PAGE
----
Many individuals have multiple savings accounts depending on their savings goals, but often only have one checking account for transactions. We’ll review the benefits of having two checking shares to help you strategically manage your money.
With two checking shares, you can reduce the chance of mismanaging your funds by splitting your expenses into fixed vs. variable.
For instance, if your mortgage payment is $1,500 and your car payment is $250, you’ll have fixed monthly expenses of $1,750. You can set up a direct deposit for that amount into one checking share each month and you’ll have the exact amount you need to cover these costs.
You can have the remaining balance of your direct deposit sent to your second checking share and use it for your variable expenses, like groceries, gas, and miscellaneous expenses. By splitting your shares by expense type, you’ll reduce the risk of overspending and not having enough funds to cover your fixed expenses.
If you’re an entrepreneur or working a side hustle, having separate checking shares can help you keep your business-related expenses organized. Costs like shipping, office supplies, and even gas for business-related travel can be kept in a checking share that’s separate from your personal expenses. You’ll want to use the second checking share for any income you make, too. When it comes time to file taxes, you’ll have a detailed transaction history of any money coming in or going out that’s related to your business. This will eliminate the need to sift through personal and business expenses for reporting purposes.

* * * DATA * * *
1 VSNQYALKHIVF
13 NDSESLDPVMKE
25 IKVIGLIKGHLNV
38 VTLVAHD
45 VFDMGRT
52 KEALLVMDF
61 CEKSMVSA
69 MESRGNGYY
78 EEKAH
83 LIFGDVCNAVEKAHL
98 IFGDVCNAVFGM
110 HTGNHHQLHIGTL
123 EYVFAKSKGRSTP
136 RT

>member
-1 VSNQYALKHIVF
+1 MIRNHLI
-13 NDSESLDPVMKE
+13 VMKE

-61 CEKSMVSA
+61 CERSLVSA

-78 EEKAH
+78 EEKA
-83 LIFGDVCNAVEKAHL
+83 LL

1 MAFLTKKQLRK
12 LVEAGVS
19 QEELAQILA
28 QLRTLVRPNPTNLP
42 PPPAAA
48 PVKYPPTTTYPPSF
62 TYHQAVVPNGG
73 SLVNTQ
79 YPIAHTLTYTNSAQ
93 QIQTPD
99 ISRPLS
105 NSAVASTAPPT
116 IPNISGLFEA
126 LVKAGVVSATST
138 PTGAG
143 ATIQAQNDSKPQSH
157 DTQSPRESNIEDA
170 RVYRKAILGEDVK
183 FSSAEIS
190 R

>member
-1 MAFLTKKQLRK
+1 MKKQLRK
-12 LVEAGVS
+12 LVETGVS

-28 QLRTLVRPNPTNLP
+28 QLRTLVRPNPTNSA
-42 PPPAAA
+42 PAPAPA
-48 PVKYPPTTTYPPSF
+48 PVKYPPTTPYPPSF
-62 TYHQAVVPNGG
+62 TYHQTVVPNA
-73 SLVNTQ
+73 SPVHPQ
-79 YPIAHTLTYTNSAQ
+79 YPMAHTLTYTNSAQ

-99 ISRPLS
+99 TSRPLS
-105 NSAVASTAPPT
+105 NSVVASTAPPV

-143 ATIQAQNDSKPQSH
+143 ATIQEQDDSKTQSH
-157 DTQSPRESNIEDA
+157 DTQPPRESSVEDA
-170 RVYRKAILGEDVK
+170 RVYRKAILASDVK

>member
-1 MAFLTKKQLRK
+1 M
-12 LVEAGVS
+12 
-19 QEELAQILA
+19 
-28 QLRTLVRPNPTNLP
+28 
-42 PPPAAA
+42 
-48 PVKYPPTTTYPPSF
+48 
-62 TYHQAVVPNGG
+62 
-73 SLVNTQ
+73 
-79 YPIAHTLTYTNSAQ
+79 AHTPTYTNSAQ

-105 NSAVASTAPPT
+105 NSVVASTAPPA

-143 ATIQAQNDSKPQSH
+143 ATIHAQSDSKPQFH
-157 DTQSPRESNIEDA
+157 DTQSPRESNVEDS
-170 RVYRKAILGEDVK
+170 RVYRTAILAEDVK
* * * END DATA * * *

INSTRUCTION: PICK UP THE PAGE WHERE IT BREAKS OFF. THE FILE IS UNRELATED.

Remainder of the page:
If you have expenses that occur infrequently, like quarterly taxes or veterinary bills, you may want to stash your cash for these expenses in a separate checking share. You’ll be able to add funds to the account as needed, but it won’t interfere with your daily or monthly spending. When it becomes time to spend the money in the account, you can use a separate debit card for the transactions and pull directly from that share.
If you and your partner are combining finances, consider having a separate checking share for each person’s individual expenses and a second checking share for joint expenses. Each individual can transfer cash directly into the joint account and the funds can be used for any predetermined joint expenses or emergencies that crop up. Meanwhile, you’ll have a separate account for your personal spending, like lunches out or gifts for your significant other.
You may think that having a second checking share would be a burden, but there are multiple benefits to separating your transactions. With our free checking accounts, you can customize your checking shares to fit your needs and keep yourself organized. For more financial tips and tools, visit our WalletWorks page.